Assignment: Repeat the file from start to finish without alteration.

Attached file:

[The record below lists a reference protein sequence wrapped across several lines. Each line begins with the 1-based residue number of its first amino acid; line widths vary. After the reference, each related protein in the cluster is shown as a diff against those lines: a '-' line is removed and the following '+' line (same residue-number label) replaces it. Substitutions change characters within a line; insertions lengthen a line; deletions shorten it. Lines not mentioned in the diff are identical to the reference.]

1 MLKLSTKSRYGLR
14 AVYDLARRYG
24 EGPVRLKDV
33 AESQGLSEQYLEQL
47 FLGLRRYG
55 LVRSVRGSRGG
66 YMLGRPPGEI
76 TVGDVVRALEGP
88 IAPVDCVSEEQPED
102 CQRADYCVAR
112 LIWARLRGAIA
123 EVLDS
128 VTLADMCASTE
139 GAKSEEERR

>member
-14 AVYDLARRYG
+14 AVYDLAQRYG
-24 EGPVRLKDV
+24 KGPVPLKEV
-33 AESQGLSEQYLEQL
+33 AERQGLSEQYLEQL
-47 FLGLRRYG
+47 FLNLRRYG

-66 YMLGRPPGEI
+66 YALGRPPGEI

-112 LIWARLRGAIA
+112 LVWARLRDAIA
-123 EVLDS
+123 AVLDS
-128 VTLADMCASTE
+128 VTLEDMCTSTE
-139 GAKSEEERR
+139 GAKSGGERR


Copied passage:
[The record below lists a reference protein sequence wrapped across several lines. Each line begins with the 1-based residue number of its first amino acid; line widths vary. After the reference, each related protein in the cluster is shown as a diff against those lines: a '-' line is removed and the following '+' line (same residue-number label) replaces it. Substitutions change characters within a line; insertions lengthen a line; deletions shorten it. Lines not mentioned in the diff are identical to the reference.]

1 MLKLSTKSRYGLR
14 AVYDLARRYG
24 EGPVRLKDV
33 AESQGLSEQYLEQL
47 FLGLRRYG
55 LVRSVRGSRGG
66 YMLGRPPGEI
76 TVGDVVRALEGP
88 IAPVDCVSEEQPED
102 CQRADYCVAR
112 LIWARLRGAIA
123 EVLDS
128 VTLADMCASTE
139 GAKSEEERR

>member
-14 AVYDLARRYG
+14 AVYDLAQRYG
-24 EGPVRLKDV
+24 KGPVPLKEV
-33 AESQGLSEQYLEQL
+33 AERQGLSEQYLEQL
-47 FLGLRRYG
+47 FLNLRRYG

-66 YMLGRPPGEI
+66 YALGRPPGEI

-112 LIWARLRGAIA
+112 LVWARLRDAIA
-123 EVLDS
+123 AVLDS
-128 VTLADMCASTE
+128 VTLEDMCTSTE
-139 GAKSEEERR
+139 GAKSGGERR